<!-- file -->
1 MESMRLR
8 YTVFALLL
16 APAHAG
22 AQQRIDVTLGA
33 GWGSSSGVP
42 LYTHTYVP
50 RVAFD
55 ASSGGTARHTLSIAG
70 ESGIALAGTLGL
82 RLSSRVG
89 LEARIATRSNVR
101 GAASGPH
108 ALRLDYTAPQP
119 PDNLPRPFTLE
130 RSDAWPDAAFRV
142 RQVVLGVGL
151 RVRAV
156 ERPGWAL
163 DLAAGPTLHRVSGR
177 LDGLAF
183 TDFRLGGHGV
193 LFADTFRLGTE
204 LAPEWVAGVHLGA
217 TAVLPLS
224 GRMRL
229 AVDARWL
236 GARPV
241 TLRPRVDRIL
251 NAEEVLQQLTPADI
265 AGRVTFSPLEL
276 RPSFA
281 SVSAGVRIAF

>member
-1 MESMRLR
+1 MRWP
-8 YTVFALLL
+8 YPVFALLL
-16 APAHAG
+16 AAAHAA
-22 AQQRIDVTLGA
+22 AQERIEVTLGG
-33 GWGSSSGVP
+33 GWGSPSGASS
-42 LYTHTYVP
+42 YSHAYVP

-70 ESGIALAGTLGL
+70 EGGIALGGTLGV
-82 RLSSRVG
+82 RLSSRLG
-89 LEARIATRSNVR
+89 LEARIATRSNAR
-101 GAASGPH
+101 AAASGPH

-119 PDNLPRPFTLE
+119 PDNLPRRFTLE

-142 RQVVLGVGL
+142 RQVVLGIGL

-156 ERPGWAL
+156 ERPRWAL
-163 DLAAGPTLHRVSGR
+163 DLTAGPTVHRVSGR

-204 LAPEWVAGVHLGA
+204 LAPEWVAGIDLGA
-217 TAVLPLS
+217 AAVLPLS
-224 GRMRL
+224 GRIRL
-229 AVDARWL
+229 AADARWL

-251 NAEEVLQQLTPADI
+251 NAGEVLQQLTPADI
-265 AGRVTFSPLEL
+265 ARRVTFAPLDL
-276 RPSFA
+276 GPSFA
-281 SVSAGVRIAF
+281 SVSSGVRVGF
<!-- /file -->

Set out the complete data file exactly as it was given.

1 MESMRLR
8 YTVFALLL
16 APAHAG
22 AQQRIDVTLGA
33 GWGSSSGVP
42 LYTHTYVP
50 RVAFD
55 ASSGGTARHTLSIAG
70 ESGIALAGTLGL
82 RLSSRVG
89 LEARIATRSNVR
101 GAASGPH
108 ALRLDYTAPQP
119 PDNLPRPFTLE
130 RSDAWPDAAFRV
142 RQVVLGVGL
151 RVRAV
156 ERPGWAL
163 DLAAGPTLHRVSGR
177 LDGLAF
183 TDFRLGGHGV
193 LFADTFRLGTE
204 LAPEWVAGVHLGA
217 TAVLPLS
224 GRMRL
229 AVDARWL
236 GARPV
241 TLRPRVDRIL
251 NAEEVLQQLTPADI
265 AGRVTFSPLEL
276 RPSFA
281 SVSAGVRIAF

>member
-1 MESMRLR
+1 MRWP
-8 YTVFALLL
+8 YPVFALLL
-16 APAHAG
+16 AAAHAA
-22 AQQRIDVTLGA
+22 AQERIEVTLGG
-33 GWGSSSGVP
+33 GWGSPSGASS
-42 LYTHTYVP
+42 YSHAYVP

-70 ESGIALAGTLGL
+70 EGGIALGGTLGV
-82 RLSSRVG
+82 RLSSRLG
-89 LEARIATRSNVR
+89 LEARIATRSNAR
-101 GAASGPH
+101 AAASGPH

-119 PDNLPRPFTLE
+119 PDNLPRRFTLE

-142 RQVVLGVGL
+142 RQVVLGIGL

-156 ERPGWAL
+156 ERPRWAL
-163 DLAAGPTLHRVSGR
+163 DLTAGPTVHRVSGR

-204 LAPEWVAGVHLGA
+204 LAPEWVAGIDLGA
-217 TAVLPLS
+217 AAVLPLS
-224 GRMRL
+224 GRIRL
-229 AVDARWL
+229 AADARWL

-251 NAEEVLQQLTPADI
+251 NAGEVLQQLTPADI
-265 AGRVTFSPLEL
+265 ARRVTFAPLDL
-276 RPSFA
+276 GPSFA
-281 SVSAGVRIAF
+281 SVSSGVRVGF